FOREST HILLS—The former St. Andrew the Apostle Church complex at Walk Hill and Wachusett streets lacks any kind of historic protection, leaving a developer free to alter or demolish any of the buildings, including the 1921 stone church.
A 2003 historic survey recommended the complex for listing on the National Register of Historic Places.
The survey, conducted by the Boston Preservation Alliance (BPA), praised the complex as “a collection of religious buildings significant for their contribution to the history and architecture of Jamaica Plain specifically and Boston generally.”
As the Gazette revealed last month, the Catholic Archdiocese of Boston has chosen a developer for the site, but is keeping their identity and plans confidential for now. The Gazette has learned that the local Bethel AME Church “expressed interest” in acquiring the complex, according to a source there, but does not appear to be the winning bidder.
Meanwhile, it appears anyone could have had St. Andrew’s all to themselves for quite some time. A Watertown newspaper editor who lives in Jamaica Plain recently reported that he discovered a box containing all of the church’s keys laying outside.
The most significant protection St. Andrew’s could have—but doesn’t—is Boston landmark status. That would give the Boston Landmarks Commission (BLC) power over any demolition or exterior alteration.
Hyde Square’s Blessed Sacrament Church complex—also sold off by the archdiocese for redevelopment—similarly had no historic protections. A local resident three years ago petitioned the BLC to landmark the complex. The landmark status is expected to be granted but is still pending. Meanwhile, the BLC has used the petition as leverage to conduct extensive design review on the redevelopment—including preserving the rectory, which the developers planned to demolish.
St. Andrew’s is not as prominent or spectacular as Blessed Sacrament, but it has older surviving buildings. The St. Andrew’s rectory and convent buildings are actually old houses dating to around 1865—before the founding of the church on the site.
According to the BPA survey, the land for the church was purchased around 1908 by the St. Thomas Aquinas parish on South Street. At the time, the land was part of the Clark family farm. The rectory at 38 Walk Hill is the old farmhouse, which was moved to a new position on the site.
The convent at 84 Wachusett is around the same age as the farmhouse, with a 1947 addition tacked on.
The St. Andrew’s parish was established in August, 1918 from pieces of St. Thomas Aquinas and Roslindale’s Sacred Heart territory, as the Catholic population exploded.
The new parish included most of the former Boston State Hospital site, and a St. Andrew’s priest traditionally served as chaplain there, according to the survey.
Construction of the English Revival stone church building at 40 Walk Hill began in 1919 and lasted until 1921, with interior decorations taking until 1937 to finish off. For the parish’s first few years, services were held at “Minton Hall at Forest Hills Square,” the location of which is unclear. The first Mass was held in the new church on Sept. 11, 1921.
The church’s steeple was removed in 1978, but the survey found plenty to praise in the stained glass windows and statue of St. Andrew’s on the facade.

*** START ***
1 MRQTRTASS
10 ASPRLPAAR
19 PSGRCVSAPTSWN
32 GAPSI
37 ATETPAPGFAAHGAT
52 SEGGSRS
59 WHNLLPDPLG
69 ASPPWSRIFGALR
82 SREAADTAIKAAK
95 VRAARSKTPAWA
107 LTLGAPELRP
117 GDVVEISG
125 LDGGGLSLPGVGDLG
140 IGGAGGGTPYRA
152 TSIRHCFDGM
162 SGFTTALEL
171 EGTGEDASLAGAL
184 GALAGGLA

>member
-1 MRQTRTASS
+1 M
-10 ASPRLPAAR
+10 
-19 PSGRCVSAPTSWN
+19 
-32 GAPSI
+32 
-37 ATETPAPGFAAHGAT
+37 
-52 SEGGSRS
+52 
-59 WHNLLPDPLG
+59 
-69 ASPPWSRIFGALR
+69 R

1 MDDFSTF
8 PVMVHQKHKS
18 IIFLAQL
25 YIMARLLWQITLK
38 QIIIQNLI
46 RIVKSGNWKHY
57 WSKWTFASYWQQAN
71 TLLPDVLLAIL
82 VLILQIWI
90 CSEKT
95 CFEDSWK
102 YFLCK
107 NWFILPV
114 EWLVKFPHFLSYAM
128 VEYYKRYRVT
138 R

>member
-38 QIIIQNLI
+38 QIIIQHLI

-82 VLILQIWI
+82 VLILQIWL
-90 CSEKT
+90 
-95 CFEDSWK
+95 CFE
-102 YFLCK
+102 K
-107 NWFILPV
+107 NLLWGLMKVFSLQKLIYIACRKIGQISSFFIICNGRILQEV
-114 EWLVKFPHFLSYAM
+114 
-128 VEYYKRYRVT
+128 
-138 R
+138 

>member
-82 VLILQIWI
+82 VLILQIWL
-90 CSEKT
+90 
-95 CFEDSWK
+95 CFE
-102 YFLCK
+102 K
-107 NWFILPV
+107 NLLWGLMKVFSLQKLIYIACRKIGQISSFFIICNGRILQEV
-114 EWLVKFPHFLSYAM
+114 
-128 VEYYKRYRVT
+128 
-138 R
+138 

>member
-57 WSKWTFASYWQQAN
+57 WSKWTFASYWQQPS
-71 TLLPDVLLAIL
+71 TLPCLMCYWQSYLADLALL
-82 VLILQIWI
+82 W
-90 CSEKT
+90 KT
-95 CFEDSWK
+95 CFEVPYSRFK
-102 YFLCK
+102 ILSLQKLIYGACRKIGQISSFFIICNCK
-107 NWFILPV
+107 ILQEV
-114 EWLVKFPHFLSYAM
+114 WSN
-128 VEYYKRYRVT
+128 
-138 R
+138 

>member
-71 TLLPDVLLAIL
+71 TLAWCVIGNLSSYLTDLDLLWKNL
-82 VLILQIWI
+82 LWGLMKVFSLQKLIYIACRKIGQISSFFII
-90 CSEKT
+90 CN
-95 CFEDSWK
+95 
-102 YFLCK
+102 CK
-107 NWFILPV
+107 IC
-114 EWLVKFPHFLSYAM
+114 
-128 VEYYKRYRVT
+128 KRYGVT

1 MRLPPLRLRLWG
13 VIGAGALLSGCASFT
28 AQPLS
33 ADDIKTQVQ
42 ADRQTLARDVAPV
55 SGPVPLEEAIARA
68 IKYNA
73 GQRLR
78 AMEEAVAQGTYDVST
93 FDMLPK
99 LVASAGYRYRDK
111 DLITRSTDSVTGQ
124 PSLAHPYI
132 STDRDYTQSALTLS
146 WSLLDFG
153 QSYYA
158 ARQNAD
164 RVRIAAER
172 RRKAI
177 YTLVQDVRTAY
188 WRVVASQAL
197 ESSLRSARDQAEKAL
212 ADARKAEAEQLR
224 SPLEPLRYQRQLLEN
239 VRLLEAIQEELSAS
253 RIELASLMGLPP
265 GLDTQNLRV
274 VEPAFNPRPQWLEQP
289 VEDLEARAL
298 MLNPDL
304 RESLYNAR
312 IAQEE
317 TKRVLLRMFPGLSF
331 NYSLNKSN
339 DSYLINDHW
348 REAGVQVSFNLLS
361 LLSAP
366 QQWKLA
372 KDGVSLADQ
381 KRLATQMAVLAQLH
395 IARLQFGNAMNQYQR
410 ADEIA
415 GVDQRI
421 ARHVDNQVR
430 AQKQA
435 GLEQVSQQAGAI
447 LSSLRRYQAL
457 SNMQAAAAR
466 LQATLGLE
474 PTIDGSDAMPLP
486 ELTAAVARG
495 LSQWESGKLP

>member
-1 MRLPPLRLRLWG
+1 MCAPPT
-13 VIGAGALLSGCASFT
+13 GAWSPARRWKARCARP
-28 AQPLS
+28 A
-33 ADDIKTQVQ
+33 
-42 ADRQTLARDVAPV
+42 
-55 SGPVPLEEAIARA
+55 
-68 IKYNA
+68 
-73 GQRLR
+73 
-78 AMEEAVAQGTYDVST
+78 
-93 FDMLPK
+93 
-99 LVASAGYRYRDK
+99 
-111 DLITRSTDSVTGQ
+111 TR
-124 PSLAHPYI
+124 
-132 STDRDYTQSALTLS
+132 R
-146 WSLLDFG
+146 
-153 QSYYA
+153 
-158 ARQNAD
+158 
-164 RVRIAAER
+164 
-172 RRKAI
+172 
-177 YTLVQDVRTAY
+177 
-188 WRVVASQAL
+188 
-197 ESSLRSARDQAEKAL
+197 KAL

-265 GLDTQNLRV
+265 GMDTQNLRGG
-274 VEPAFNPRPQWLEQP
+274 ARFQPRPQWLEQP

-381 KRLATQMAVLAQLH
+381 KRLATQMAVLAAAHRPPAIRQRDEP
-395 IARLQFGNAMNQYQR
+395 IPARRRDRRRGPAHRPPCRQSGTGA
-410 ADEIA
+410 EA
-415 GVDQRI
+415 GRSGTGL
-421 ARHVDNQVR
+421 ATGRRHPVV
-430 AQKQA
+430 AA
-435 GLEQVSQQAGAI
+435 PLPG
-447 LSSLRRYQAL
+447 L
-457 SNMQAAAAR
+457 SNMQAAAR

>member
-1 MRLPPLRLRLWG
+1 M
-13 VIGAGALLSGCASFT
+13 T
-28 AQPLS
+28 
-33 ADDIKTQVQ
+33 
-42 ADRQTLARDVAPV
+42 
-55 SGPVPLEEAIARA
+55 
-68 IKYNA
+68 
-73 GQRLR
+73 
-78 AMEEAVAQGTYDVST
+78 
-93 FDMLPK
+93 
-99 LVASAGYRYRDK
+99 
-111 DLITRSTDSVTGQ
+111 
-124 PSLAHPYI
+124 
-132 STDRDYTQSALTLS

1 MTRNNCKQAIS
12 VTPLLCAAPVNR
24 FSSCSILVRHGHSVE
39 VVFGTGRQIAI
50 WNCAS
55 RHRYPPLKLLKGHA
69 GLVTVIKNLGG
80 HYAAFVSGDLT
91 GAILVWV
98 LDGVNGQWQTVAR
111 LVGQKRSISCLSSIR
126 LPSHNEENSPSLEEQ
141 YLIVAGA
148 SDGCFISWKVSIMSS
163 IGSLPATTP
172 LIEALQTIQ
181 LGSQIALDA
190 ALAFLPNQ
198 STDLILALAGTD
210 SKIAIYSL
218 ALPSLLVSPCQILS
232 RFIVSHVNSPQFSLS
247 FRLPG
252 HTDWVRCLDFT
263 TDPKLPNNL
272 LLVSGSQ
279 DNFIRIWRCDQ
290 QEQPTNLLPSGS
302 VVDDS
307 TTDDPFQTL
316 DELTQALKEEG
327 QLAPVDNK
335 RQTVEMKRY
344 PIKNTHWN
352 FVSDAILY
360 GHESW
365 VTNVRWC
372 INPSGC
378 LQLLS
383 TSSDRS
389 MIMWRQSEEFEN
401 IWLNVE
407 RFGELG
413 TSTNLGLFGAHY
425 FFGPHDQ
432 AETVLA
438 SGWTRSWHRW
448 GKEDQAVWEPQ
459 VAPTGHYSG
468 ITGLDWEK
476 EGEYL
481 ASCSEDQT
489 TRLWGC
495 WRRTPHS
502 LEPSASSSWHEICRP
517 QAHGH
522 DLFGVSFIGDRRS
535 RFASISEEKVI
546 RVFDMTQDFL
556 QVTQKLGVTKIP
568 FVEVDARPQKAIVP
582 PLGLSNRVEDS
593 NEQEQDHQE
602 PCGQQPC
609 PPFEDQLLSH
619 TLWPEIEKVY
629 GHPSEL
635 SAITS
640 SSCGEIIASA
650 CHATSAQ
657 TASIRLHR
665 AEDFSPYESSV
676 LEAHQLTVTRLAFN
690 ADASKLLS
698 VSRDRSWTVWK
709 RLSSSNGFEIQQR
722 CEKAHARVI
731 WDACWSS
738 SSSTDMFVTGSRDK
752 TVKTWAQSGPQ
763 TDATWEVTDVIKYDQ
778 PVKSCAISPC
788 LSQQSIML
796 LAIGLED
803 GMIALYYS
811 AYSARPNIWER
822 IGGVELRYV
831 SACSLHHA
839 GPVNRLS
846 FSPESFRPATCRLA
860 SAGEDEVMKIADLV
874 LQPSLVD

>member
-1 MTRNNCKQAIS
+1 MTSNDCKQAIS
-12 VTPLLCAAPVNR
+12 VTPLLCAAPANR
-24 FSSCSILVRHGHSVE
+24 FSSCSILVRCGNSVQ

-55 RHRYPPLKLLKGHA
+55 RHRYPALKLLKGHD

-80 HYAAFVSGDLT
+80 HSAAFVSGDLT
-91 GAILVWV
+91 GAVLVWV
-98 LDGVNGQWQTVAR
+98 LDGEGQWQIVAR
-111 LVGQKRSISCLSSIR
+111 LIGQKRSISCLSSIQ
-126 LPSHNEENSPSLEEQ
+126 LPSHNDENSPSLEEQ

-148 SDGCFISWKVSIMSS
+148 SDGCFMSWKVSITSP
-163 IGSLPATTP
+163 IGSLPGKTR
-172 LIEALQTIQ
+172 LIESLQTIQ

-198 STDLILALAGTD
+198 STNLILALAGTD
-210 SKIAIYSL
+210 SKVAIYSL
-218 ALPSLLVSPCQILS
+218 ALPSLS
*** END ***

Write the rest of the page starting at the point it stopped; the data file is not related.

“A highly significant survival on the church is the wealth of original wood doors,” the survey notes.
The church school at 46 Wachusett was built in 1942. The survey was most interested in it for its stone wall at street level, which echoes the church building’s material.
The vinyl-sided parish hall/kindergarten building at 0 Wachusett, directly across Walk Hill from the church, dates to about 1950. Sometimes known as the “community building,” it gets no love from the survey. “The building does not appear to retain any historic integrity,” it says.
Facing declining attendance, the church closed in 2000, with the parish being swallowed by Sacred Heart. The school remained open until 2005, when the archdiocese was in the midst of a massive property liquidation.
Kathy Kottaridis, executive director of the preservation group Historic Boston Incorporated (HBI) and a Forest Hills resident, noted that St. Andrew’s is a place where people “have really strong memories—good memories and bad memories.”
Eighty years of weddings and other religious ceremonies surely produced good memories. And students and parents fought hard against the closure of the school.
On the other hand, St. Andrew’s is also a place of infamy. From 1974 to 1980, it was home to the notorious child-molesting priest John Geoghan, who committed many of his crimes there.
It remains to be seen how this conflicted history will play out in preservation attempts.
In any case, the BPA survey declared the complex historical on a number of grounds. The site memorializes the expansion of the Catholic Church shortly after the 1875 establishment of the Boston archdiocese. It constitutes a “visually cohesive and well preserved collection of parish buildings, including a farmhouse.” It is praised for “retaining integrity of location, design, setting, materials, workmanship, feeling and association.”
“St. Andrew parish complex is particularly significant among Catholic parish complexes in Boston for the manner in which the building cluster complements the surrounding residential neighborhood in size, scale, materials and landscaping,” the survey said.
The BPA survey of St. Andrew’s was just part of a citywide survey of archdiocese properties, funded by a Massachusetts Historical Commission grant, carried out as talk of a mass property liquidation was beginning.